Io Saturnalia. For the first day of Saturnalia, a reblog of the story of this Roman precursor to Christmas. Happy Holidays!

Roman Footprints

“But you, Saturn, cast off your fetters and come near. You, too, December, tipsy from so much wine, and laughing Good Cheer and wanton Joviality, come and be present.”[1]

In the cold dark days around the winter solstice, when the sun stops traveling away from us and begins its return, we have always chosen to make merry. We have brought light to the darkness by giving gifts, spending time with family and friends, being kind to those less fortunate, and by overindulging. Long before Christmas these traditions began.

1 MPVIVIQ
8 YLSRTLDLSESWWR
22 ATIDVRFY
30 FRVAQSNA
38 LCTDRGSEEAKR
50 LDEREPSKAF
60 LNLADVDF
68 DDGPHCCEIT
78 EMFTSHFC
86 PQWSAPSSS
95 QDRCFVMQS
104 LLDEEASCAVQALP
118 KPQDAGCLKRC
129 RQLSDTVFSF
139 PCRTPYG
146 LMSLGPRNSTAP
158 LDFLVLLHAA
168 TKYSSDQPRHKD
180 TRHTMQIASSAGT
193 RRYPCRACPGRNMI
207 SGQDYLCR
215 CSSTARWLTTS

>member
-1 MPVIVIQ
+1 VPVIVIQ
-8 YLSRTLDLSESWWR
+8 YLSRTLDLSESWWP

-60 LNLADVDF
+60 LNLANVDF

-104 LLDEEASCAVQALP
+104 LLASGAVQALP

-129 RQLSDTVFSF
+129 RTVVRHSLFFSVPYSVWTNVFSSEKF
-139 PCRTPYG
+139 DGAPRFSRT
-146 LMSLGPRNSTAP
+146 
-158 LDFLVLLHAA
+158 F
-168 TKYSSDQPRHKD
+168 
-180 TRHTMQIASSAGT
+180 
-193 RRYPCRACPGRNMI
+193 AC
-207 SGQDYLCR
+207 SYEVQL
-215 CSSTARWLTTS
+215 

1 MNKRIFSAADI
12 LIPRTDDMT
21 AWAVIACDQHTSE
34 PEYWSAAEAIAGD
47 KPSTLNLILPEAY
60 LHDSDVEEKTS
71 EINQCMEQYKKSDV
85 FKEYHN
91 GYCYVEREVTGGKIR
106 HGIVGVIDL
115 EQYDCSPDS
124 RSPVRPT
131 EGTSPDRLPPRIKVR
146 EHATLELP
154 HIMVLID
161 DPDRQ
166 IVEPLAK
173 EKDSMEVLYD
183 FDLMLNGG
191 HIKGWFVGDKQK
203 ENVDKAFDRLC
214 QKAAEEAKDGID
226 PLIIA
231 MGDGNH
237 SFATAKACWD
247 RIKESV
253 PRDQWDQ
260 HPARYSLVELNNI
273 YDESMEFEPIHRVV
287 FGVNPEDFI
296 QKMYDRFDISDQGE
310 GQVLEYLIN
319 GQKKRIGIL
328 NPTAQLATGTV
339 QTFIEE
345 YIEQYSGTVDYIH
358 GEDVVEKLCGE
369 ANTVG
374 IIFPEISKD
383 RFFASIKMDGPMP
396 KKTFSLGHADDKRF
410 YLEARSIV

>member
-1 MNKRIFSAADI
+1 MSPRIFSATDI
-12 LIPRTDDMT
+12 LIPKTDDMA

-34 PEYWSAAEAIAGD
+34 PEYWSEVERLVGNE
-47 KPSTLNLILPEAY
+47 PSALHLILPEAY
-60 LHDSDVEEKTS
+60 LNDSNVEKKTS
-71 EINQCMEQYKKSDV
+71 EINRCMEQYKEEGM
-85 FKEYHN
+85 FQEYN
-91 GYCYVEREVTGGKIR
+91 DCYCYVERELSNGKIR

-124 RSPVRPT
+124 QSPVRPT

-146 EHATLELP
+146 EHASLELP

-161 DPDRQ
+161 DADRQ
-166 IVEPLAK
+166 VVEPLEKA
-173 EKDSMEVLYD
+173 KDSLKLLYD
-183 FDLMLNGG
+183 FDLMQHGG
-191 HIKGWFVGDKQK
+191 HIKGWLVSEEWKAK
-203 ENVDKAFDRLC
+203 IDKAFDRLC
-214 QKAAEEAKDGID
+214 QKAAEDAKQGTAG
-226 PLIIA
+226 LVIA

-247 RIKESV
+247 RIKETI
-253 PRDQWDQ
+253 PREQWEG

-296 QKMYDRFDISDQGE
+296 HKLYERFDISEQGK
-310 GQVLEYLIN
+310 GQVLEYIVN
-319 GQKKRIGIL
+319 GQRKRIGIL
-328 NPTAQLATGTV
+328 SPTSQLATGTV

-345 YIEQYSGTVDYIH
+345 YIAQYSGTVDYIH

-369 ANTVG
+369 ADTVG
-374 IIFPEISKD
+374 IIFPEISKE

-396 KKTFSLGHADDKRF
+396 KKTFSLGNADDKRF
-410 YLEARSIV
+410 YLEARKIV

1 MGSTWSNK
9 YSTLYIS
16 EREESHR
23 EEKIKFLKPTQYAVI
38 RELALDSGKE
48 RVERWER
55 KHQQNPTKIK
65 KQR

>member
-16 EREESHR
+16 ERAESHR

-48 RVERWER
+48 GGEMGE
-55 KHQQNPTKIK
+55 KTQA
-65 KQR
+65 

December 17 was the festival day of Saturnalia for the ancient Romans. In the early days, when Rome was just a small city-state, they celebrated with a free public banquet followed by a religious ceremony at the temple of Saturn in the forum. Generosity and gift-giving extended even to slaves, as Cato the Elder, in the second century BC, prescribed just…

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